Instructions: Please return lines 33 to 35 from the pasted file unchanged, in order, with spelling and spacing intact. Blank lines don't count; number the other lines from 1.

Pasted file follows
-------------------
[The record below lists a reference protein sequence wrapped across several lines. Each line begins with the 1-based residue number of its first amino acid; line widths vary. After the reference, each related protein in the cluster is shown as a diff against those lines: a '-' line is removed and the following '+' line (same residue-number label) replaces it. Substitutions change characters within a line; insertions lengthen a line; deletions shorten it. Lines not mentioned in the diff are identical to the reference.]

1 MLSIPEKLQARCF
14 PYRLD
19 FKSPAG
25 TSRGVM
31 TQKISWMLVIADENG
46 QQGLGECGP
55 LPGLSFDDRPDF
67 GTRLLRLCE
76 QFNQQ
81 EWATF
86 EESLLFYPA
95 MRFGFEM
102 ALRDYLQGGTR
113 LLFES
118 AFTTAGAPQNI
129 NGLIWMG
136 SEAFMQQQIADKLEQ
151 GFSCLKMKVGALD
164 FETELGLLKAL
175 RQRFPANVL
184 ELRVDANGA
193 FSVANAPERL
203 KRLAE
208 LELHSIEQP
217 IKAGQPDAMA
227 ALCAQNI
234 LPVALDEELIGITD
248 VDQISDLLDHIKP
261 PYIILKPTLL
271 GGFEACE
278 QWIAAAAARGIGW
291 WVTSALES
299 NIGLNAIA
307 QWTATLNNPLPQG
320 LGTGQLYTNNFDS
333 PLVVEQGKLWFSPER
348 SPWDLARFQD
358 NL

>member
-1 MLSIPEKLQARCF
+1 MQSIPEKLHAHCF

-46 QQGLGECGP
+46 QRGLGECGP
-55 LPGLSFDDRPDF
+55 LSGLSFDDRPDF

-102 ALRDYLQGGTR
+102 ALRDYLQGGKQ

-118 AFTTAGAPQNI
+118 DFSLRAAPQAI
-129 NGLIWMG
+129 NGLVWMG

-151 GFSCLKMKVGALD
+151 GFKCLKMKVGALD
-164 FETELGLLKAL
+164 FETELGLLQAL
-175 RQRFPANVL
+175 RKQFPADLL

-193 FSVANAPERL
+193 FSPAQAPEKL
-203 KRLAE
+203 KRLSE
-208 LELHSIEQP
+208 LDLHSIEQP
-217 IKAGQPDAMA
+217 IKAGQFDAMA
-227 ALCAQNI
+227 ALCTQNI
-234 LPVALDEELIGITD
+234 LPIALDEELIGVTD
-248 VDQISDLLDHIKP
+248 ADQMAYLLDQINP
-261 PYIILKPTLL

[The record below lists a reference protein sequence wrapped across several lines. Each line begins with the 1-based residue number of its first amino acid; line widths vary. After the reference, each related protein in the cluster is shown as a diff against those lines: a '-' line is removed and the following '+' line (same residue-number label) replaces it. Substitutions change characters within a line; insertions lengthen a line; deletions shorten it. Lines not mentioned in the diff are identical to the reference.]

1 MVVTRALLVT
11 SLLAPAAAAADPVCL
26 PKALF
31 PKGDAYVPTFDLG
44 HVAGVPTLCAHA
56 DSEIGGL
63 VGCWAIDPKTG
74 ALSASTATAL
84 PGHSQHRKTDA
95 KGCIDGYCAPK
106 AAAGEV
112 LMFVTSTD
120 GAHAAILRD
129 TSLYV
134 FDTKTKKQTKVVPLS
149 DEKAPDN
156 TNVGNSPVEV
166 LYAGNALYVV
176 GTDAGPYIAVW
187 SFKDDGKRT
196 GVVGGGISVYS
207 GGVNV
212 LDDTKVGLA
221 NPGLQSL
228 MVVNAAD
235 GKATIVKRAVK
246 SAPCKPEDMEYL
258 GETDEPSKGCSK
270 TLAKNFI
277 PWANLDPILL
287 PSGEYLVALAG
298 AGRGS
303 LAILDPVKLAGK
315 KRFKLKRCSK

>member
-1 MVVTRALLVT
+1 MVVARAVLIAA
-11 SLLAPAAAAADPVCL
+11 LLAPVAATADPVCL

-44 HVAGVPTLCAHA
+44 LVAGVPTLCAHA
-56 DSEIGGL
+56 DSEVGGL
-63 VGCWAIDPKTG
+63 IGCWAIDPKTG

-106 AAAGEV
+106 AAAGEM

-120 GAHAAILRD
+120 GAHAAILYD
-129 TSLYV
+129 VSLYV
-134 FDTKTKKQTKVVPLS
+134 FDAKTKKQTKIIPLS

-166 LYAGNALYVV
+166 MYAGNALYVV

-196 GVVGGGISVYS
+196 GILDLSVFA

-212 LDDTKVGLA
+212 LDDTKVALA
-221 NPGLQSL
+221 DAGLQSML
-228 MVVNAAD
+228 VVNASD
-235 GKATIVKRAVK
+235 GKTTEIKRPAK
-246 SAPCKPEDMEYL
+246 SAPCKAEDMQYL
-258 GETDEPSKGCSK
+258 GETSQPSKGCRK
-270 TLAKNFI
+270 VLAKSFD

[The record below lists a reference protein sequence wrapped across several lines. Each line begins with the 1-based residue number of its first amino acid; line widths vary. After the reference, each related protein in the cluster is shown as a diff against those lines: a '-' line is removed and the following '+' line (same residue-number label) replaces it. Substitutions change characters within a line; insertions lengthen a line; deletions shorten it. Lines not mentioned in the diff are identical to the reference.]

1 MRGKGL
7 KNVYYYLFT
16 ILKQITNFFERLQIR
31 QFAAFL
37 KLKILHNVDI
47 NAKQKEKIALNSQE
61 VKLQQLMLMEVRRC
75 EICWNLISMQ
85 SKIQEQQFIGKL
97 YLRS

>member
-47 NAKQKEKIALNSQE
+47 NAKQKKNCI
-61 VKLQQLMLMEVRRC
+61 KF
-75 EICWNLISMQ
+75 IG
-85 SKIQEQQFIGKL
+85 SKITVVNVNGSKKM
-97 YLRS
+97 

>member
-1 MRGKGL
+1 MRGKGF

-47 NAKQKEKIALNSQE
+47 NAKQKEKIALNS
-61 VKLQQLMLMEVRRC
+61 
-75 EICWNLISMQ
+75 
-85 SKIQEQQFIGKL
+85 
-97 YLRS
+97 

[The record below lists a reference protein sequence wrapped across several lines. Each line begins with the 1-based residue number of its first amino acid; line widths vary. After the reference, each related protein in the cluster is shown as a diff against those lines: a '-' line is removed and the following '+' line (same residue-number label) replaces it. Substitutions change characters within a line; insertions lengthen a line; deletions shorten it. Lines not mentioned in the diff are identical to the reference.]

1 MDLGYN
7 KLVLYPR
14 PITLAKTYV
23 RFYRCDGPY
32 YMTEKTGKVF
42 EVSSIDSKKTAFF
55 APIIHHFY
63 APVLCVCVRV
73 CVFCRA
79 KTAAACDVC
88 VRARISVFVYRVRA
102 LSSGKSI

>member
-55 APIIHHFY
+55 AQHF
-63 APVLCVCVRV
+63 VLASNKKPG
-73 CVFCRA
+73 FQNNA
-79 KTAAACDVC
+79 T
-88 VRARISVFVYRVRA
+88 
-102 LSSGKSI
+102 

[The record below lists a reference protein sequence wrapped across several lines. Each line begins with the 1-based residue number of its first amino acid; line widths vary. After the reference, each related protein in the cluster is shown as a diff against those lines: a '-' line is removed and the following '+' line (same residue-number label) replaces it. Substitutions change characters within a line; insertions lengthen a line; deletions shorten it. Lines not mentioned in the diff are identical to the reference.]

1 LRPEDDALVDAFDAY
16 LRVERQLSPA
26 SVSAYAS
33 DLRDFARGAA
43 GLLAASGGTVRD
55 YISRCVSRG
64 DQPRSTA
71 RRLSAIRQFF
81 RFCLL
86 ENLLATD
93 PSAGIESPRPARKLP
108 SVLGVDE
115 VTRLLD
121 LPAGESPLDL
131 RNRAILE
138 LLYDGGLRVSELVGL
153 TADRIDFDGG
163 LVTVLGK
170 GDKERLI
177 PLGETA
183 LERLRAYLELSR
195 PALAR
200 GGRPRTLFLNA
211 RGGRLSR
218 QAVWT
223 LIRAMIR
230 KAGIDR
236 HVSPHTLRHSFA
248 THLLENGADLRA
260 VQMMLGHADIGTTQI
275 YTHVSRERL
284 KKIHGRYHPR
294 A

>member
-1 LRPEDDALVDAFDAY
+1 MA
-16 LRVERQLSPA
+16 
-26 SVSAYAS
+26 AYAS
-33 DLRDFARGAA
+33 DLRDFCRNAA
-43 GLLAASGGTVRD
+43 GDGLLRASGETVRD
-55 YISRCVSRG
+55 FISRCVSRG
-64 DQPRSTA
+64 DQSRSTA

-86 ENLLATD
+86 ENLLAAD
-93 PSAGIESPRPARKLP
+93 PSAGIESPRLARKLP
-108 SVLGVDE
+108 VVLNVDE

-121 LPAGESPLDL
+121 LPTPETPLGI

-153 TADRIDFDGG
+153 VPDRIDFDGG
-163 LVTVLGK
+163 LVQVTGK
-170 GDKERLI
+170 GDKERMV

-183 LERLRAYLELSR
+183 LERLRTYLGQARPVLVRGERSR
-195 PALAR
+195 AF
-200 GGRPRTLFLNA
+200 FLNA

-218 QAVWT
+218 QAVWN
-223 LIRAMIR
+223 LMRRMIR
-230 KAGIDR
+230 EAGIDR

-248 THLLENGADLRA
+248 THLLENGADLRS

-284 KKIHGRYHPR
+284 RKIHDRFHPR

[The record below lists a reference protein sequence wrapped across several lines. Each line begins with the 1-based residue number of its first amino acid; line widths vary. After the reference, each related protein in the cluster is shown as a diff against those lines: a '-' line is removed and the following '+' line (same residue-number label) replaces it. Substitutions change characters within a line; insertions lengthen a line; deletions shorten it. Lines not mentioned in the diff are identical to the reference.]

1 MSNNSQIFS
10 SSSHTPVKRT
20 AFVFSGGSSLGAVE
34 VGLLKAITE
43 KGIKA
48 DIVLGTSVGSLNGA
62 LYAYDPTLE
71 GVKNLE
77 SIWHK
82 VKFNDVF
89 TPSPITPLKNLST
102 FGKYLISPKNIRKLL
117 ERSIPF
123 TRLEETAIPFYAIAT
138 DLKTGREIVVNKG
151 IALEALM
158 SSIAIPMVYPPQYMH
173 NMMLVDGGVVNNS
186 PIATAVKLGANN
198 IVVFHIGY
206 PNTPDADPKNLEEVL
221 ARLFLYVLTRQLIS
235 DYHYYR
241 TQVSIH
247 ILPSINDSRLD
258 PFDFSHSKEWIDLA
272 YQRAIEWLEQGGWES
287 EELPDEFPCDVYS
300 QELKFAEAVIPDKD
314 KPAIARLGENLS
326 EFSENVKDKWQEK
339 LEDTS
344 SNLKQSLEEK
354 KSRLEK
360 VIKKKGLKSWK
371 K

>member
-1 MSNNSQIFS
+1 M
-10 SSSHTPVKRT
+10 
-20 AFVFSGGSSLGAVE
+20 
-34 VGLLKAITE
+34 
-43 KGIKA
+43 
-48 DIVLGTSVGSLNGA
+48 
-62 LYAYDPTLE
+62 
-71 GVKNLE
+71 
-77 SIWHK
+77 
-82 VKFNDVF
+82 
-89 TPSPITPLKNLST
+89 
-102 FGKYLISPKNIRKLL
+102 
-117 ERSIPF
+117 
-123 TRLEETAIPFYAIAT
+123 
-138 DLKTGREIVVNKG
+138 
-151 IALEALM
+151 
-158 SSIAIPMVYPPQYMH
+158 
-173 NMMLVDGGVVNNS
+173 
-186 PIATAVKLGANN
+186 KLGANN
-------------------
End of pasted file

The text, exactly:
291 WVTSALES
299 NIGLNAIA
307 QWTATLNNPLPQG